The protests against the Ukrainian President Viktor Yanukovych force the opposition to work together, but the alliance is fragile. Politicians like Vitali Klitschko have hardly any influence on autonomous groups.
Alexander Moisseyenko purses his lips when he hears the name "Vitali Klitschko." The 35-year-old IT-specialist from Odessa said he doesn't think highly of the opposition leader from the UDAR party.
"Klitschko has nothing to say," said Moisseyenko, who serves as the speaker of the "Spilna Sprava," or common cause, movement. He added that the same applies to other politicians, "The opposition has proved its ability to act."
Moisseyenko sits in an army tent on the Khreshchatyk Boulevard, which the demonstrators from the opposition have occupied since December. Piles of clothes are inside the tent: sweaters, coats and trousers. You can't wear too many layers when the temperatures are below -20 Celsius (-4 Fahrenheit).
Dispute about the occupied ministries
Spilna Sprava was a driving force at the beginning of the protests. "We have registered the very first demonstrations when President Yanukovych announced that he won't sign the association agreement with the EU," said Moisseyenko.
Several hundred people in Kyiv are part of the movement. "We are also in the Hrushevskyi Street," he said without giving further details. In Hrushevskyi Street, demonstrators faced police and some people were killed during street battles.
Spilna Sprava recently raised attention by occupying government ministry buildings. UDAR leader Klitschko has tried, unsuccessfully, to prevent this as he didn't want to provoke the government. The activists retreated just a few days ago. The right-wing Svoboda, or freedom, party has driven Spilna Sprava out of the Ministry of Agriculture, showing how the opposition groups share a common goal but do not always agree on how to reach it.
The three opposition parties in the parliament are just a part of the protest movement. There are about a dozen small opposition groups, some which were formed during the protests.
Influence of extreme right-wing groups
You have to go to the "Headquarters of the National Resistance" in the union building at Maidan to meet the right-wing activists. On a glass door in the forth floor are "Nazi only" stickers. Young people with covered faces walk through the door. They have clean-shaven heads and wear combat boots and military uniforms. The extreme right-wing activists from "Pravy Sektor" (Right Sector) put themselves up here.
"We are not an organization or a party, we're an association of several groups," said Andrij Tarassenko, a bearded man in his early forties. Pravy Sektor came into being after the protests started and is based on the right-wing organization 'Trisub' (trident). Tarassenko is the deputy chairman of Trisub and disagrees with it being given the label "extremist, right-wing."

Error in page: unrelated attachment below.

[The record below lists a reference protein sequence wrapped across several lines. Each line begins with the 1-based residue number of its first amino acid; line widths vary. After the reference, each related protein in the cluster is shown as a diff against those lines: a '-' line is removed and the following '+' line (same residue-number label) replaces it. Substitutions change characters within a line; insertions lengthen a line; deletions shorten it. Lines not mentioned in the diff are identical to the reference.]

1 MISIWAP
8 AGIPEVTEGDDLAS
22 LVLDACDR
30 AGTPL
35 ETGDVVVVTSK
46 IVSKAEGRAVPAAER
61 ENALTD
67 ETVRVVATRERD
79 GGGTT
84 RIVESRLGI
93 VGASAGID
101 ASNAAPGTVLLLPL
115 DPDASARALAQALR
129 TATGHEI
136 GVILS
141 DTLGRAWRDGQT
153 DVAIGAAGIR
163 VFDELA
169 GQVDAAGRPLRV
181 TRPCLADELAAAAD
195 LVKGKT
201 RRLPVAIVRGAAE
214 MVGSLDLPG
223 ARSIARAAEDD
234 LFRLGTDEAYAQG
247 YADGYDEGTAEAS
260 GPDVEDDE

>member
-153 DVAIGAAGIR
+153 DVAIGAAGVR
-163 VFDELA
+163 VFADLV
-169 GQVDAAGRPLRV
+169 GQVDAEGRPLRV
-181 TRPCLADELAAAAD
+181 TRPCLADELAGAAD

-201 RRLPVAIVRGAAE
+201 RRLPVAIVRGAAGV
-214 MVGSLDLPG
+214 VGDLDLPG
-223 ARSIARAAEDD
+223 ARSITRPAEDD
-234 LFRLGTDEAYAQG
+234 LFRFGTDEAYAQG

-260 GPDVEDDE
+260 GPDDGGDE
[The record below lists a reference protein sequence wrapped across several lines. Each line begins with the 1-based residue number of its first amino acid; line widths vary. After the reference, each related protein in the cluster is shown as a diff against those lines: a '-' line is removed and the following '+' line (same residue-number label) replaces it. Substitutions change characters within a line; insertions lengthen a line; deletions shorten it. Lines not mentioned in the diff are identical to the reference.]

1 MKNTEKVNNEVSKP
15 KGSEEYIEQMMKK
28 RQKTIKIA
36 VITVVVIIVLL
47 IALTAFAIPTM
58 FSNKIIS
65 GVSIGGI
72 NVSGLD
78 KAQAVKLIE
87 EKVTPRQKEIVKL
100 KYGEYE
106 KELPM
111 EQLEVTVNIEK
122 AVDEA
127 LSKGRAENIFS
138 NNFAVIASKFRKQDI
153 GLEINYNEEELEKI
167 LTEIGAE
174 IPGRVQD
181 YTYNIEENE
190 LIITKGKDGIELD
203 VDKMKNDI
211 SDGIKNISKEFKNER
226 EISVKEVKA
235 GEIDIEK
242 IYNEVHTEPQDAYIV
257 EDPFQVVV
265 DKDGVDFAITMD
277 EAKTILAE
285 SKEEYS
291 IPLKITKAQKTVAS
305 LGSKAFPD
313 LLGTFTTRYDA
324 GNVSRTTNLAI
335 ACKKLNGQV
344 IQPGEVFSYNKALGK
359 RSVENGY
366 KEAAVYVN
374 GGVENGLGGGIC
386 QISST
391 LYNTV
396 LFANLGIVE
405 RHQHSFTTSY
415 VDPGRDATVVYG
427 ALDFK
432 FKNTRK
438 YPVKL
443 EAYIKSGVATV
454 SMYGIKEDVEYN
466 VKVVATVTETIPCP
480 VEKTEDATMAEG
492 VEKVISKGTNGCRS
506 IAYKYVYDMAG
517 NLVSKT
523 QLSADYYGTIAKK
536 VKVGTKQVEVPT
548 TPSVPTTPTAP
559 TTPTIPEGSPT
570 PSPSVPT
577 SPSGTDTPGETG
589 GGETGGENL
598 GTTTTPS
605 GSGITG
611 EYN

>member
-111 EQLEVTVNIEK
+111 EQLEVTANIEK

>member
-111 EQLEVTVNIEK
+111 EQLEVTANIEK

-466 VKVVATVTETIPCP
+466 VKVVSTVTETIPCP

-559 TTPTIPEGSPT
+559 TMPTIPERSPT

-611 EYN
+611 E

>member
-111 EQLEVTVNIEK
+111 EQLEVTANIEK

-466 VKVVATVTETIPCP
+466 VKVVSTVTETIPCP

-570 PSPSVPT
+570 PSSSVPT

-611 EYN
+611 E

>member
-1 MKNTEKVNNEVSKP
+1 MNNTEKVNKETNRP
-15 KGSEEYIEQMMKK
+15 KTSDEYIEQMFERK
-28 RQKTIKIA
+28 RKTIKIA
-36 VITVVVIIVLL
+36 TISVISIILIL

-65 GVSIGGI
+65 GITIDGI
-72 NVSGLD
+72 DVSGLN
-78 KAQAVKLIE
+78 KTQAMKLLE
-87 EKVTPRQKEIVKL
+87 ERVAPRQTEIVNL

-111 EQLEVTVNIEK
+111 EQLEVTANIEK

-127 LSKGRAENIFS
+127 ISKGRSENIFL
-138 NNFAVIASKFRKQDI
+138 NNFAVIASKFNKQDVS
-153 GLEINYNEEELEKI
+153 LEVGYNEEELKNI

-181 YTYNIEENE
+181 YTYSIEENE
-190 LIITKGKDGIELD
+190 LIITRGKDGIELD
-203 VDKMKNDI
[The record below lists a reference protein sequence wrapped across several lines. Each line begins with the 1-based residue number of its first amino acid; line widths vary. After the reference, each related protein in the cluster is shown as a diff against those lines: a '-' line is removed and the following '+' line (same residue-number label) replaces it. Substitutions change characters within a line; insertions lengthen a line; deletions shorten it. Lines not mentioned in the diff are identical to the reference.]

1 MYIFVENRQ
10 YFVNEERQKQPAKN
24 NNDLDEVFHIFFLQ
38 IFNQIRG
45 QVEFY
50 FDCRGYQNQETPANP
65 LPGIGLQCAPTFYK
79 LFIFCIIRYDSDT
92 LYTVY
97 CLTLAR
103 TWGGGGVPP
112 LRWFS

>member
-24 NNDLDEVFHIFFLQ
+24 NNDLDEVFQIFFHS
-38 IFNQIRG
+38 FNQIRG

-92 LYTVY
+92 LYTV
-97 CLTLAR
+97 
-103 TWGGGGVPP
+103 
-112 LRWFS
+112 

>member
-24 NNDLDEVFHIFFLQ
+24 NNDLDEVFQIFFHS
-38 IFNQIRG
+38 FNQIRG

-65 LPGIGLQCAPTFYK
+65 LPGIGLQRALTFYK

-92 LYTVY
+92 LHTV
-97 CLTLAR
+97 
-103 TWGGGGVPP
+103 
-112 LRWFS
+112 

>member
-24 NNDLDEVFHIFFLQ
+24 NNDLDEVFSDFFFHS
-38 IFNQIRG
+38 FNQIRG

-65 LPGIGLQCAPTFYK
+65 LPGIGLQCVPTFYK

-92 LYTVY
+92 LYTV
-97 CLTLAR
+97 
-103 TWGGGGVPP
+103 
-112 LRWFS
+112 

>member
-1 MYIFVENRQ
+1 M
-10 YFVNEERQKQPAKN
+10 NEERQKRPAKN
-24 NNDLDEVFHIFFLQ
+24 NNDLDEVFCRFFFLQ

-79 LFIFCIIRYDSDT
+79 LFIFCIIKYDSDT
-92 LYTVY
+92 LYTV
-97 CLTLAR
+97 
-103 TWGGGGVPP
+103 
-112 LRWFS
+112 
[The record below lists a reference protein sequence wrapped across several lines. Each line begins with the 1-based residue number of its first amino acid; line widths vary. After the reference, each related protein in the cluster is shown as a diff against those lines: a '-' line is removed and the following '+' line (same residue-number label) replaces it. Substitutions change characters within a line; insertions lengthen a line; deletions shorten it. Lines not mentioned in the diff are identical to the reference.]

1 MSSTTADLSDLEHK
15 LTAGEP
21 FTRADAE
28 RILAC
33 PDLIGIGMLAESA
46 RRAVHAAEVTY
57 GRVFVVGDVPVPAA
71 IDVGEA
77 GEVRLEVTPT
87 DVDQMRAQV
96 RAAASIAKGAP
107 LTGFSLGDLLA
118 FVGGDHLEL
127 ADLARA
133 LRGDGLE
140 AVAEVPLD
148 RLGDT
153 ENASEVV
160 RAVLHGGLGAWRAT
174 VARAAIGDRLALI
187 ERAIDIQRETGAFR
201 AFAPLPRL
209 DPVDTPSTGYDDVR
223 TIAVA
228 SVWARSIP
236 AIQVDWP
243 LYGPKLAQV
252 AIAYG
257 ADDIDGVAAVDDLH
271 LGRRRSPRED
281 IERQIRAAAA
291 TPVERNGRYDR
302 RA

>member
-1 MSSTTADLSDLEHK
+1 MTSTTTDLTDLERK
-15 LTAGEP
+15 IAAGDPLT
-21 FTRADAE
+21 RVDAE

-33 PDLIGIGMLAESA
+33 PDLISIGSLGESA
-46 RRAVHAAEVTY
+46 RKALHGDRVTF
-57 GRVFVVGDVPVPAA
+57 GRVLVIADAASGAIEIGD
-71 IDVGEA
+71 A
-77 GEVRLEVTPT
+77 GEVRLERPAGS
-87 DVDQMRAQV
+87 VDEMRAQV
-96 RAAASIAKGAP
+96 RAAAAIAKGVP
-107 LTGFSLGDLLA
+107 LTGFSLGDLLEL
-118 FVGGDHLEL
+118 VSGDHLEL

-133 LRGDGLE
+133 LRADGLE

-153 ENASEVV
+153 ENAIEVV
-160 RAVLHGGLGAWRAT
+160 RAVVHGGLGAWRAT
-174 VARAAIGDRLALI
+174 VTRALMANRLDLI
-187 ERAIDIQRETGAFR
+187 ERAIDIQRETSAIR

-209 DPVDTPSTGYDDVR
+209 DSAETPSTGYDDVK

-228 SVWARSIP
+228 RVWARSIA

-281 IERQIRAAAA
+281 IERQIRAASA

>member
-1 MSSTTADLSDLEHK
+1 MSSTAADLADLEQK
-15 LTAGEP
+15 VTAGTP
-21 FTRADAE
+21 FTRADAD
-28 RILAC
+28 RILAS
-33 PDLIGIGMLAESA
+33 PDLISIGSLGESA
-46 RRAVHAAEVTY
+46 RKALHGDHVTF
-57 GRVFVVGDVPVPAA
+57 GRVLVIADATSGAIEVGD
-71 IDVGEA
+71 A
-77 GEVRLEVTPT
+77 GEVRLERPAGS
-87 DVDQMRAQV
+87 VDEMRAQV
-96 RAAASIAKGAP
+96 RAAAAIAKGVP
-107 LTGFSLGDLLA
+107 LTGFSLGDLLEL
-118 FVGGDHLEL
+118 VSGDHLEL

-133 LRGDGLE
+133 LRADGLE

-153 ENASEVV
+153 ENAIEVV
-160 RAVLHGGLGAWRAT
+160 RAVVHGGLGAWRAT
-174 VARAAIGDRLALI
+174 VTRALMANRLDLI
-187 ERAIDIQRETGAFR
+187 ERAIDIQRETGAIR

"We're nationalists and not chauvinists or fascists," he said, adding that Pravy Sektor is not a purely western Ukrainian association and that half of its members speak Russian.
Pravy Sektor is apparently at the fore of the violent protests against the police. They are easily recognized by their red and black flags. Tarassenko doesn't deny that his people threw Molotov cocktails and stones at the police. There are a few hundred activists in action, according to Tarassenko. This number could not be independently verified.
Alliance of purpose against Yanukovych
Pravy Sektor is not fighting for Ukraine to develop closer relations to the EU but to "remove the occupying regime." For them, the occupying regime is Yanukovych and his pro-Russian policy. Tarassenko said he does not exclude cooperation with other opposition parties but he and his supporters won't stop fighting before the president has resigned.
It seems to be difficult for the political opposition to bring autonomous groups like Pravy Sektor and Spilna Sprava completely onto its side as not even the three main opposition leaders are united.
According to polls Klitschko is the most popular opposition leader and he would like to run for president in the 2015 election as the common candidate of the opposition, but Arseniy Yatsenyuk from Batkivshchyna (Fatherland) party and Oleh Tyahnybok from Svoboda also want to run for presidency.
When Yanukovych recently offered his opponents the chance to form part of the government, cracks in the opposition came to light. Yatsenyuk indicated that he is ready to take on a role in the government. He received loud whistles from the crowd on Maidan Square and later he had to backpedal and rejected the offer.
The majority is neither right-wing nor political
But it is wrong to assume that the opposition in Kyiv is dominated by the right-wing activists. They are not more than a few thousand in total. There are other, less extreme groups. For example, the activists from the "Democratic Alliance," who fight against corruption and for closer ties to Europe.
Most of the hundreds of thousands of protesters against Yanukovych in the streets of Kyiv are not following a party's political agenda. Many of them are from the middle class. People like Vassyl who is from western Ukraine and in his late 40s. He said Klitschko is pleasant but he still wants to decide for himself what to do. "I'll stay here until there are elections," he said.
Or students like Maria and Sophia from Kyiv on Maidan Square. "We came here to support the people here," they said. When the right-wing activists shout their slogan "Glory for Ukraine" Maria and Sophia answer with "Glory for the heroes!" They say they don't care that slogan is from Ukrainian nationalists because it's been turned into a chant commemorating today's "heroes of Maidan Square."
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